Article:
The weekend had a big surprise. In a word, CHICKENS!!
I am part of the local Buy Nothing group on Facebook, and someone posted this weekend that they needed to re-home three young pullets and a coop. I put my hand up as interested, and they chose me, so we now have a small coop and three new girls in the family. On the left is Zoe, a Rhode Island Red, in the front is Inara, a Buff Orpington, and in back is Kaylee, an Easter Egger. Most of my friends should get the reference.
Here’s the coop:
It looks adorable and cozy. I had been planning to build a coop this summer and get chox in the spring of 2016, so this seemed like a great way to shortcut and get a nicely made coop. Until I noticed the tiny access door, the lack of ventilation, and lack of roosting poles— there are only wobbly sticks at floor height. wtf?
There is also a tray that’s meant to be pulled out for cleaning. It slides quite freely. I’m going to have to figure out how to block it in to keep rats from squeezing in and enjoying a chicken dinner with a side of eggs and scratch. The little tiny bolt latch looks like it would take a dunce of a raccoon about a minute to open. Half of the roof and the lid of the nest boxes cantilevered off the left side also opens part way, but neither provides easy internal access for cleaning.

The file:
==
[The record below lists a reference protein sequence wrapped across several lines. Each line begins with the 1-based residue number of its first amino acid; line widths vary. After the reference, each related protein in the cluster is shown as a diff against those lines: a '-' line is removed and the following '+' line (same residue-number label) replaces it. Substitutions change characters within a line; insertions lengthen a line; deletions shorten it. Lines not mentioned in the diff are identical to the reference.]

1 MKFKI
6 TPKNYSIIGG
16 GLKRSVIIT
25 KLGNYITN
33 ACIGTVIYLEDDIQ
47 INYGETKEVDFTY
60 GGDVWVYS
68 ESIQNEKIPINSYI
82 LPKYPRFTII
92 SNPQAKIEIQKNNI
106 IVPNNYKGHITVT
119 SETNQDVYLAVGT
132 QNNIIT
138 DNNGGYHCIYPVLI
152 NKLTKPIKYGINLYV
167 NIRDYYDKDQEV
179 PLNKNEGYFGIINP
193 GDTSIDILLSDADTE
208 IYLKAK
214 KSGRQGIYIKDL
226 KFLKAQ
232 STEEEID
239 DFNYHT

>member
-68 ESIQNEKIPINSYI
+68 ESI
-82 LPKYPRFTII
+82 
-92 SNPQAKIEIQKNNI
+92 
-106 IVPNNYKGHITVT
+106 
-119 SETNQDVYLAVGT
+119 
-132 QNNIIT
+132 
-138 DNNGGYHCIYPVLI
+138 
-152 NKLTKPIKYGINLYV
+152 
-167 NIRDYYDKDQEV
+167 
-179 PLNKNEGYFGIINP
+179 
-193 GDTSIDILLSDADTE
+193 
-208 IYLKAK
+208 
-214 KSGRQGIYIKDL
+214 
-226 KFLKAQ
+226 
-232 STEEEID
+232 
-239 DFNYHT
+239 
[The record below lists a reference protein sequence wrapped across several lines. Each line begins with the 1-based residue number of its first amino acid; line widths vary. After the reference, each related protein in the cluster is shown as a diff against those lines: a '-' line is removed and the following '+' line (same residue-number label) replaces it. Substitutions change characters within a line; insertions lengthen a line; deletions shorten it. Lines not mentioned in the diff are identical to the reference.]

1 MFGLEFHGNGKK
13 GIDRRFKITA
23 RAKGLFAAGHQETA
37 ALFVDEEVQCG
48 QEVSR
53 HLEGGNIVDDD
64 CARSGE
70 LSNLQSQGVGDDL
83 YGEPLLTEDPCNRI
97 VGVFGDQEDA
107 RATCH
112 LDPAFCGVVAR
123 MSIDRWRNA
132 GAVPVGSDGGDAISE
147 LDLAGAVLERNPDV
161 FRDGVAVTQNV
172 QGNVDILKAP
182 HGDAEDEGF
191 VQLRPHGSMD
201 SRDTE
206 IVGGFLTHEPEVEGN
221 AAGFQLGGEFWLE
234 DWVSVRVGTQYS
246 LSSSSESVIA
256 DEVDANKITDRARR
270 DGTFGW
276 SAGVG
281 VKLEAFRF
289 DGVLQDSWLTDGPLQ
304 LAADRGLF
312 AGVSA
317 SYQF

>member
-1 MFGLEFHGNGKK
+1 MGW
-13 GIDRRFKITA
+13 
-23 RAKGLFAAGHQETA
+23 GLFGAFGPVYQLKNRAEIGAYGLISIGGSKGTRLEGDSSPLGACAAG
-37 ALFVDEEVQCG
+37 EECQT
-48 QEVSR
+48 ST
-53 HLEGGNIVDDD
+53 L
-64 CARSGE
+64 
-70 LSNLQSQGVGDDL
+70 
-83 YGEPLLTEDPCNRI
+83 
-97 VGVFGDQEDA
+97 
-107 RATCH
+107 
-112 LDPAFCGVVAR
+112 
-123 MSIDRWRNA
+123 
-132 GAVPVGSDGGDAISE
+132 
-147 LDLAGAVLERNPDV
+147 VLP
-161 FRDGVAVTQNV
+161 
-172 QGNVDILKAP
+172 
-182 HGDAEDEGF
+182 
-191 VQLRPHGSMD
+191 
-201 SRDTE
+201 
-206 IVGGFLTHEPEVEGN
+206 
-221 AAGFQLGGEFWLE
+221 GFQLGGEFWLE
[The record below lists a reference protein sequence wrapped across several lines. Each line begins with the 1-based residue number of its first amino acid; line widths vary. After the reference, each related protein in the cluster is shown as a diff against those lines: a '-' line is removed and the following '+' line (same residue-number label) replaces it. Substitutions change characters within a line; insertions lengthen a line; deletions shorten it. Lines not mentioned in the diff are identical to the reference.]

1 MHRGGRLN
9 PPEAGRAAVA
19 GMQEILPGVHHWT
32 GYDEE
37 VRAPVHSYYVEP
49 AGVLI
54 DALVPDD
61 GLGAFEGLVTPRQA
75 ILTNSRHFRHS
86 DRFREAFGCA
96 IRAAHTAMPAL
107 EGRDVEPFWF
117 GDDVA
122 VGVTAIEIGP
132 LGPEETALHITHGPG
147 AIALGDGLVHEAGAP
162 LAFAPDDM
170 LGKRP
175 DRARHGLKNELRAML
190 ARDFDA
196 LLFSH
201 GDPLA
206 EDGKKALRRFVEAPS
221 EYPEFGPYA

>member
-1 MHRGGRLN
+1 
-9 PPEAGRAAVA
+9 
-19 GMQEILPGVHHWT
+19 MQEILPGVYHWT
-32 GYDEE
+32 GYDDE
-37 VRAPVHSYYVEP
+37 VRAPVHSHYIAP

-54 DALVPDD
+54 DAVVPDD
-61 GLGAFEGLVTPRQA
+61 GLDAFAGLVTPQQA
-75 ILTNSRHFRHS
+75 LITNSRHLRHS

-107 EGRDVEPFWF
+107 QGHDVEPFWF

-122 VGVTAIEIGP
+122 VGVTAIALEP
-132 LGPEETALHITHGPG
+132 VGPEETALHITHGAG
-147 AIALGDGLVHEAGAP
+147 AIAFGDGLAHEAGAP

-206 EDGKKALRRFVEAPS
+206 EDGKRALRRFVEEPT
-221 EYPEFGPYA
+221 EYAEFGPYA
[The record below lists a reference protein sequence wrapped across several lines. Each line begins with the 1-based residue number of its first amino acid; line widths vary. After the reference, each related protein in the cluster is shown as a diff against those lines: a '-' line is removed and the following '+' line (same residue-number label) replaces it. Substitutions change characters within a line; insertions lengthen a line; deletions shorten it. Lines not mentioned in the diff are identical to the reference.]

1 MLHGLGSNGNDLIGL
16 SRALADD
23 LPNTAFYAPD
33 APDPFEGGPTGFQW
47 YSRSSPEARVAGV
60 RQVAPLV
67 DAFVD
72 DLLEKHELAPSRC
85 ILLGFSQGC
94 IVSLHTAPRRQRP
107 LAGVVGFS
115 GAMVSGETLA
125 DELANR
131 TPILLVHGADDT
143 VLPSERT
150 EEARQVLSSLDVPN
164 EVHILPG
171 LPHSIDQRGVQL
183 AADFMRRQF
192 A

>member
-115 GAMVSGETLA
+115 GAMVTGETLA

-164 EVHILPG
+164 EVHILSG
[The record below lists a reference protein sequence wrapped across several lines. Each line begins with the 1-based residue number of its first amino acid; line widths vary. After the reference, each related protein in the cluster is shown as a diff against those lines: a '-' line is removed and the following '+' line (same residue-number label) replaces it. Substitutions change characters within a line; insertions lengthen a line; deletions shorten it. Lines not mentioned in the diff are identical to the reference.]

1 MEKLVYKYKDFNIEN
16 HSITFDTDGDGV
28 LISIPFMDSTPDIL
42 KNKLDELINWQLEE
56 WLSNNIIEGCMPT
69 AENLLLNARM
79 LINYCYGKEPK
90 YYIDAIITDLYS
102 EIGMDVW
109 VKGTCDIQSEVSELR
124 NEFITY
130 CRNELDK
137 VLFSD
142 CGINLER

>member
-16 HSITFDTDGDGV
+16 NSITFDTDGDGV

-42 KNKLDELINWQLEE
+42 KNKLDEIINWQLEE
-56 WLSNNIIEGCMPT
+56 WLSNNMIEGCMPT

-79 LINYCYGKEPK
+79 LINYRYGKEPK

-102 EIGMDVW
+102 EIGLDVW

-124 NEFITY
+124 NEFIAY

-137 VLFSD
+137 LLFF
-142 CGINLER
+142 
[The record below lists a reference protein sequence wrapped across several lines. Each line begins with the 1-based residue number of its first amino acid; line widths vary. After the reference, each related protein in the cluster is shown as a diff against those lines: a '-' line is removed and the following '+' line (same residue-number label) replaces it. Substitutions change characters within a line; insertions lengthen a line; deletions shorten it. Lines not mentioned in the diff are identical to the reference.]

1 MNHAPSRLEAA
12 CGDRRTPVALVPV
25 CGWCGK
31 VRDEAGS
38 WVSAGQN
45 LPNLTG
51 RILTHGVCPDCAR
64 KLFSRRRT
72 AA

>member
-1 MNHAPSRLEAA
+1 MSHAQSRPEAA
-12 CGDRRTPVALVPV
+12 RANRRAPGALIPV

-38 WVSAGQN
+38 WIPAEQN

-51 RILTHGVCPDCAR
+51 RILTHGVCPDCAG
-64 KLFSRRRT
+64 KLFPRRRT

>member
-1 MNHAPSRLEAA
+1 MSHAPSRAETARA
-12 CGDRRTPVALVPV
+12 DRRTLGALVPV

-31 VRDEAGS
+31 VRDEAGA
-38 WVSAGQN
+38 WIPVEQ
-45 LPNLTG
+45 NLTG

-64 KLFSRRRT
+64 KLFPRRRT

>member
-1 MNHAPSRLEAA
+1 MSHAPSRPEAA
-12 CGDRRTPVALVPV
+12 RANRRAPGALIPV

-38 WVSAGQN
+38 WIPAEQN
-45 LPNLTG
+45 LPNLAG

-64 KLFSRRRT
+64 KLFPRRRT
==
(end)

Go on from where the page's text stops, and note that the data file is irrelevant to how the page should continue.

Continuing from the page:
Oh, and the nest boxes are at floor level without any real separation from the rest of the coop:
right now I have grit and water in one, and the girls are puppy-piling in the other to sleep. Once I get roost poles in I’ll chivvy them out of that area and figure out some way to make them more nest-y and less floor-ish. I think another front board and curtains might help. I may place boxes in them for a bit if they don’t take a hint. They are still several months from laying.
So this coop needs some emergency upgrades to make it comfortable, safe, and secure, and the coop build-out is still on plan for some time this summer. This little coop will become an isolation coop, which isn’t a bad thing to have. Once I give it ventilation and a roosting pole, nice waterers, and upgrade the security it should be cozy for some youngsters or a sick hen.
Expect coop projects this week. I have a waterer half built and hardware cloth to put on the bottom of the coop, as well as a hole saw to make ventilation holes under the peak of the roof and roosting poles to put in.
But first, a chicken movie, and then more pictures! The girls had never encountered fresh greens or strawberry tops before today, so were a bit non-plussed by their introduction to dandelion greens, but they started to catch on pretty quickly. The movie was shot after the photos that follow, when Inara had decided the greens weren’t a tentacle monster and she could inspect them herself.
Zoe and Kaylee were first out of the nest box after I put in the greens:
Zoe pulled off the one dandelion flower and raced back into the nest box with it, then Kaylee started nibbling on the greens:
Zoe came back for another taste: